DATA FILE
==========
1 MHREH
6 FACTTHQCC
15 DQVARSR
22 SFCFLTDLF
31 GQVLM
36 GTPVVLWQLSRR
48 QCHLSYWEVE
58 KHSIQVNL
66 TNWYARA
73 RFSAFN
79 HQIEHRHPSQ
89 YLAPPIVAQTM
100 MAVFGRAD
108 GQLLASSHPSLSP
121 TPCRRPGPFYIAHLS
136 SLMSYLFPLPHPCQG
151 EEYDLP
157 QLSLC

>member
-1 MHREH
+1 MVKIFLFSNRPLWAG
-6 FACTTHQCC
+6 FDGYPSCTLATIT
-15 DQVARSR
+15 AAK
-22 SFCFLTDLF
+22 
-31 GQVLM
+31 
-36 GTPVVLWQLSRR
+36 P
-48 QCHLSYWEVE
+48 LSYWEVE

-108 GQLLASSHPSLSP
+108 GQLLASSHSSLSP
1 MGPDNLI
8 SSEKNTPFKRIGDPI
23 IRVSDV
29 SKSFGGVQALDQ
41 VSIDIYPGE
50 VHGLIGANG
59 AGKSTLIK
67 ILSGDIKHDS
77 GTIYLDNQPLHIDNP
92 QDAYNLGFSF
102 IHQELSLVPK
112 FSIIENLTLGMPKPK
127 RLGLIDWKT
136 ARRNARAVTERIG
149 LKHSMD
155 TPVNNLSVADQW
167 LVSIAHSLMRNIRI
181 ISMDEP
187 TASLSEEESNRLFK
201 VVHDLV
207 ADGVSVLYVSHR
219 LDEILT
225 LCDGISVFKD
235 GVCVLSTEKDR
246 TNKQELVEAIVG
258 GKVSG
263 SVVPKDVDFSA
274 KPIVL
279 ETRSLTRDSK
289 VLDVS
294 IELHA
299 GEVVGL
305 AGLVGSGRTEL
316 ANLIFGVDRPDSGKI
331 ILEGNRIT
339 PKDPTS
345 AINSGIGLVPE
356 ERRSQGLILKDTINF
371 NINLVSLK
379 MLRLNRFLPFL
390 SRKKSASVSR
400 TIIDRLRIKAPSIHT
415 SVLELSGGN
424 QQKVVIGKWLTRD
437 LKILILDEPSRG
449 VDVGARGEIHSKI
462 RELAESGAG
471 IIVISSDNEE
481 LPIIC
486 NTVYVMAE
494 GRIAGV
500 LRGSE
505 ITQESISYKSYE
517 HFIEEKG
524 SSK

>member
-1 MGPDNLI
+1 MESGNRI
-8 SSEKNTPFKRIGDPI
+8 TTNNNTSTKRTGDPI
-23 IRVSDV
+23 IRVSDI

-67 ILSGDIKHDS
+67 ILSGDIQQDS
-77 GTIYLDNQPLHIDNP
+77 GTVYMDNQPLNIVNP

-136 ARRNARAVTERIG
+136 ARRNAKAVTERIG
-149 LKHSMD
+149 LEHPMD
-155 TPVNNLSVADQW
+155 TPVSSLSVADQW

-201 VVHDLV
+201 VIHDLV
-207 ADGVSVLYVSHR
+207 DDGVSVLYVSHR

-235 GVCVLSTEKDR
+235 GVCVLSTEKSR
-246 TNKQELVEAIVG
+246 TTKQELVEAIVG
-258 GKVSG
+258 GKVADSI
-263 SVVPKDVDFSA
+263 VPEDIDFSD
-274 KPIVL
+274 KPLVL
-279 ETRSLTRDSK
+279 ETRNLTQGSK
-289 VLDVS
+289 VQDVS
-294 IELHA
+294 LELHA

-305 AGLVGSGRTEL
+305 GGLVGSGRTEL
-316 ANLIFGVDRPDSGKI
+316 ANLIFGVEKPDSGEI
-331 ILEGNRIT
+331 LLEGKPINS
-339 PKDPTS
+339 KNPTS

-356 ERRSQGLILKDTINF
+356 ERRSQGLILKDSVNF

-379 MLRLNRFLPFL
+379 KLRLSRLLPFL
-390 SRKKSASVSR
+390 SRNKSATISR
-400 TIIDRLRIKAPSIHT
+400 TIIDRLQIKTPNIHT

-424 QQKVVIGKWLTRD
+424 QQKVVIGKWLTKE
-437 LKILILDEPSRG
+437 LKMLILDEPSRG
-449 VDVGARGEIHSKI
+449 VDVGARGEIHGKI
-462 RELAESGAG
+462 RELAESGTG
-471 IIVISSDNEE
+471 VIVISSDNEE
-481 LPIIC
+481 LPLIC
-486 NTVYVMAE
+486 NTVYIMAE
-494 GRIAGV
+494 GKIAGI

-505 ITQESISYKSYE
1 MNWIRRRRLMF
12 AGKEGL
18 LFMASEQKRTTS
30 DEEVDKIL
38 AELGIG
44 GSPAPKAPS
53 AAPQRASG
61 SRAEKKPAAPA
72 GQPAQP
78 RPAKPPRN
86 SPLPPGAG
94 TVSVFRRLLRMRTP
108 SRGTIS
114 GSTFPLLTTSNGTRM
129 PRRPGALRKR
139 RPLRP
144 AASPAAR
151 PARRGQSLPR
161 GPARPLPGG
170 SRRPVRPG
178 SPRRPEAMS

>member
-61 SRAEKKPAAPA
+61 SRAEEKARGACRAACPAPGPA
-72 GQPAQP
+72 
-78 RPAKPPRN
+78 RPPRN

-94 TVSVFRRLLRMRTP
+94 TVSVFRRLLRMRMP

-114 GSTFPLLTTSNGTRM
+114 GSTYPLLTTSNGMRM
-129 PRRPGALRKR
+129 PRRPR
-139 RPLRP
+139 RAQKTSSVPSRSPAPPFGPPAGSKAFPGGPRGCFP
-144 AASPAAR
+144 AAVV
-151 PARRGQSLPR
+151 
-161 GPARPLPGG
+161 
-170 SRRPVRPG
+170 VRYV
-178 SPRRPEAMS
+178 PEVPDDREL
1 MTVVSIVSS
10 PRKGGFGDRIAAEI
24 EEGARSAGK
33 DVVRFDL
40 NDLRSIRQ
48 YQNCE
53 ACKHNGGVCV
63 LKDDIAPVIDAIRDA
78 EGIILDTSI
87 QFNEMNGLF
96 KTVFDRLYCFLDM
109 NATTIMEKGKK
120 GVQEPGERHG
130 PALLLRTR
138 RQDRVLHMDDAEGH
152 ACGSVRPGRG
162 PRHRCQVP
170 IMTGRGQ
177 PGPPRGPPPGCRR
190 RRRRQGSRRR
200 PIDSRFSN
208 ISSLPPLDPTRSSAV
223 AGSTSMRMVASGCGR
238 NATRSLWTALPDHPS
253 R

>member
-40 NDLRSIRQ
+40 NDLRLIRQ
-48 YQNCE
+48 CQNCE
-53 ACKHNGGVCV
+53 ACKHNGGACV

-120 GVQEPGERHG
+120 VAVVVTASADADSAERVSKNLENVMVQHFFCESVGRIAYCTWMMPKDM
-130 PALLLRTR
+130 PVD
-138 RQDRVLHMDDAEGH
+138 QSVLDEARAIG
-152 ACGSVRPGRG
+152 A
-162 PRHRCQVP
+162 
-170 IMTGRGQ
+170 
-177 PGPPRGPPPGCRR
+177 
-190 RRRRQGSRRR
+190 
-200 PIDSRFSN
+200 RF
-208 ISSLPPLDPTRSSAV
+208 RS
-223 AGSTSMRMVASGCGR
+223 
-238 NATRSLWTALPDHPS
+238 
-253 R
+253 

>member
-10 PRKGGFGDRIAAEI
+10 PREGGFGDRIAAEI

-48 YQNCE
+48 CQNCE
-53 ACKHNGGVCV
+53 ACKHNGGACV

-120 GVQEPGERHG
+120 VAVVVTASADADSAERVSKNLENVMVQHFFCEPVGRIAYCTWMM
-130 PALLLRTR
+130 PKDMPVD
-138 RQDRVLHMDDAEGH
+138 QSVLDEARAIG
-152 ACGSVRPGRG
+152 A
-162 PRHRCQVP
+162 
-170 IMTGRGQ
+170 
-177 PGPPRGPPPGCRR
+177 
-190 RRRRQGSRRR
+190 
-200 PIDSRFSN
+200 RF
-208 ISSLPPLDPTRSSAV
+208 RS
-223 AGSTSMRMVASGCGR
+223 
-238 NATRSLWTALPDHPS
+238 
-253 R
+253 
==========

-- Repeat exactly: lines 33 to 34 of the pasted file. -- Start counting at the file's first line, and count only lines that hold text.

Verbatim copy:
+48 LSYWEVE

-108 GQLLASSHPSLSP